Education & Technology in Africa: Creating Takers ... or Makers?

Michael Trucano's picture
moving forward with innovation and ingenuity
moving forward with innovation and ingenuity

I was honored to be asked to deliver one of the keynote addresses at this year's eLearning Africa event at the end of May. (If you'll be in Dar for the event, I look forward to seeing you there!)  The organizers asked me to submit an abstract for my presentation by last week.  In the belief that sunshine is the best disinfectant, and in the spirit of what I take to be the increasing appetite of the World Bank to be more 'open' about what information it makes available publicly, I thought I would (mix metaphors and) send up a trial balloon of sorts here on this blog, sharing one of the themes I am hoping to explore in my short talk, in the hope that doing so will make my presentation stronger and more relevant to the audience. If past experience is any guide, there will be no shortage of people who comment (below, on their own blogs, via email and Twitter) about where and how I've got things wrong.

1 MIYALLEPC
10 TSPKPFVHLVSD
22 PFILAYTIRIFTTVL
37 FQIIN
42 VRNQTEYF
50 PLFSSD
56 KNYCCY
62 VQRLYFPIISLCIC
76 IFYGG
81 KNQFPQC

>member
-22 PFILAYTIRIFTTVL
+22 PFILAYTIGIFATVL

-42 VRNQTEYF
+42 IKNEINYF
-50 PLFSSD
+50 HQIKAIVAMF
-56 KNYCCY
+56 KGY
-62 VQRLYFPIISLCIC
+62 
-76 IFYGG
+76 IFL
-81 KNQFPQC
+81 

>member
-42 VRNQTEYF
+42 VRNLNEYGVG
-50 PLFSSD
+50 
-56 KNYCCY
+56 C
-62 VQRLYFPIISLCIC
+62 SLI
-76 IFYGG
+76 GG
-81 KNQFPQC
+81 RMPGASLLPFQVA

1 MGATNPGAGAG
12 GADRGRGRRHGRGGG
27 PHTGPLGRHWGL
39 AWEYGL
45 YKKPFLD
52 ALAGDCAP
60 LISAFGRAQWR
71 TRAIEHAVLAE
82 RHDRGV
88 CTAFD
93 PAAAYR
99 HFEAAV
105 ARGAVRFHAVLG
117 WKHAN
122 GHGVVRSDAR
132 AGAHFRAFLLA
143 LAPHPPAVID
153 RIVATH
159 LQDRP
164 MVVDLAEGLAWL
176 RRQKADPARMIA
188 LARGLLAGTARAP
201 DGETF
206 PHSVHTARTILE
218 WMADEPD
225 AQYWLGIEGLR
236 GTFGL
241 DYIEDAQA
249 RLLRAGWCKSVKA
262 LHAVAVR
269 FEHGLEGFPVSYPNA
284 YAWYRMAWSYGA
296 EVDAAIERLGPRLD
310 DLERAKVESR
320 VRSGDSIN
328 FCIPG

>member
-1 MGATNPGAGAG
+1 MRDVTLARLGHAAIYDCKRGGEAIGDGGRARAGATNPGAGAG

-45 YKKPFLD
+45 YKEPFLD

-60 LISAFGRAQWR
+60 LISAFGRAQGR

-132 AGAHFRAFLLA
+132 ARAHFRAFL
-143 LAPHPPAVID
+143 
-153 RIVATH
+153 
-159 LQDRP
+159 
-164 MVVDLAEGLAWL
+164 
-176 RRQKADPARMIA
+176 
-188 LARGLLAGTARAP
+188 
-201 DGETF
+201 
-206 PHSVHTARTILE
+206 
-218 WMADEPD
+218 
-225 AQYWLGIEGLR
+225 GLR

Before I get to that, though, some background:

Can Disseminating Information Lead to Better Learning Outcomes?

Deon Filmer's picture